GO: We define the employee experience as being the whole journey of an employee within the workplace. It includes the employee’s recruitment, on-boarding, their role within the organisation, how well they understand the goals of the business, how the company rewards them, and how it supports and develops them to be the best that they possibly can be.
Engagement can have the biggest impact on that experience. Engagement touches all those points that are part of the employee experience. The employee experience can be, of course, affected by the company journey as well. Think about the consequences of business transformation, for example. But, being able to maintain some kind of control and consistency over the employee experience – no matter what other weighty factors occur – is vital.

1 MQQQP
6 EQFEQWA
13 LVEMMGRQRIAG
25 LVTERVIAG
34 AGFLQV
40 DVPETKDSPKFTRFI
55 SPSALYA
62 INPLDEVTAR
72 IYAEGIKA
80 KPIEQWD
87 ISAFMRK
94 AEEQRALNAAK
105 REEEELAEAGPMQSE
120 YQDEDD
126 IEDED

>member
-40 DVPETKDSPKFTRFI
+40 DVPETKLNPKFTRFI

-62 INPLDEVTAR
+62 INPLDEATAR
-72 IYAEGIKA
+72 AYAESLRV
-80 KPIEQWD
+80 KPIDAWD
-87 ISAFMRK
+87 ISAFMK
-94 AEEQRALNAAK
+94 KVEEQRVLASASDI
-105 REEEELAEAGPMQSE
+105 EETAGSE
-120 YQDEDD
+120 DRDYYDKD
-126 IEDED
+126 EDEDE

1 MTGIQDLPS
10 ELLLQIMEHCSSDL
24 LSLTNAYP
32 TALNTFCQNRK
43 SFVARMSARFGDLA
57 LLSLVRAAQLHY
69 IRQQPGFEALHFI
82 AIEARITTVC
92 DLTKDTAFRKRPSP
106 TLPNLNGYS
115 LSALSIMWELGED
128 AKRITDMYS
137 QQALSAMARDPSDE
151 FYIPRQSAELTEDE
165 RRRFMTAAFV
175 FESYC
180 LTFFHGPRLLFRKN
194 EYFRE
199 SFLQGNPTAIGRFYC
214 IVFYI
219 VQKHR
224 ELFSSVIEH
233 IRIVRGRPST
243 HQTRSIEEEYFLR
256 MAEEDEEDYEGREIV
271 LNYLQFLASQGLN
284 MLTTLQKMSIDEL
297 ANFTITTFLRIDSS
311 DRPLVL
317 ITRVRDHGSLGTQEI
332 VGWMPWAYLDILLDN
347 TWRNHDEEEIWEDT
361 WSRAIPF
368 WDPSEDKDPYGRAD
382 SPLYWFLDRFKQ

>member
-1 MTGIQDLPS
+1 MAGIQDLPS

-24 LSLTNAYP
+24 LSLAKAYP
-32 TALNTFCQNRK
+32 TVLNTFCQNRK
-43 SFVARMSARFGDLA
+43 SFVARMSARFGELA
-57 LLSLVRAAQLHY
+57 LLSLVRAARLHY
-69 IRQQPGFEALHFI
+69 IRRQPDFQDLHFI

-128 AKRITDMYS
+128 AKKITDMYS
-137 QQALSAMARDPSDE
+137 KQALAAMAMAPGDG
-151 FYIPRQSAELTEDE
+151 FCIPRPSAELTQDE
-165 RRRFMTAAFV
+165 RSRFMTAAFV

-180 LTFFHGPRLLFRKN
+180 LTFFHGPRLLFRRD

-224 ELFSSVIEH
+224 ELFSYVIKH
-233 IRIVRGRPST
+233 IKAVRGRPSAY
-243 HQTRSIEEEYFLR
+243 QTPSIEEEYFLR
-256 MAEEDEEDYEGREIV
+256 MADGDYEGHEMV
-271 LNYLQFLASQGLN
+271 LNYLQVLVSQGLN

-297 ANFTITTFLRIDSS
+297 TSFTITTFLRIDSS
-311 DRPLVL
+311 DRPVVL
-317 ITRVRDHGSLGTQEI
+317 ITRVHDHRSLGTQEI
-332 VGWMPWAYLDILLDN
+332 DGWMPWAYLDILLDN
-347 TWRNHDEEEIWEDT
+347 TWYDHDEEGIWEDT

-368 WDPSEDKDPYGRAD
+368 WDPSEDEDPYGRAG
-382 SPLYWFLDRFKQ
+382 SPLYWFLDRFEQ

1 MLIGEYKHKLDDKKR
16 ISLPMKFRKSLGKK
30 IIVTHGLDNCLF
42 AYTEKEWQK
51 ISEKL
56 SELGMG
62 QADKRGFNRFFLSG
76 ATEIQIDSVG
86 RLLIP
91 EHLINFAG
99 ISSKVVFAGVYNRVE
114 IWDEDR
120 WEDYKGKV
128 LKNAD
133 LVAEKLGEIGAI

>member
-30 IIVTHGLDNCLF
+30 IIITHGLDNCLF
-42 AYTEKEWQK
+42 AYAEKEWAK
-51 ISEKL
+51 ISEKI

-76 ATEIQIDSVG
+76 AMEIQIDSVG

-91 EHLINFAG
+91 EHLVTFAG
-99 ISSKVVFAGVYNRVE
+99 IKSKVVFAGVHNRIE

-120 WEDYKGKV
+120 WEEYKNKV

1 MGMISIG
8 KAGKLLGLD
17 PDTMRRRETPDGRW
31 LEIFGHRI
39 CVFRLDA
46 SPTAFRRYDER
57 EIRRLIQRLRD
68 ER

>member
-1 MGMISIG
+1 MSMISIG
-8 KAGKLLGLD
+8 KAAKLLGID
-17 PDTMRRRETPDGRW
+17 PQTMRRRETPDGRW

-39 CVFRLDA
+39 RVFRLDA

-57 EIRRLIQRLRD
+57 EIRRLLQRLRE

GL: So, if employee experience is the key to an engaged workforce, what are the conditions required to satisfy this?
GO: The first step is to have a clear defined strategy which is fully supported by all major stakeholders within the organisation. This needs to have targets, objectives, and goals at each stage and these need to be measurable. Then combine this with a practical, innovative way to implement that will reach the entire workforce, that has the capability to measure and give insights around how the business is performing against its targets.
The multifaceted problems can be overwhelming. Imagine a company with a workforce of 20,000 people – where productivity is dipping and retention is poor. The many elements involved could each be tactically addressed by department heads, but it would be better to think strategically, work in a joined-up fashion, and look at the cause, which is rooted in engagement issues. Now, clearly the first step is to develop a strategy to support engagement.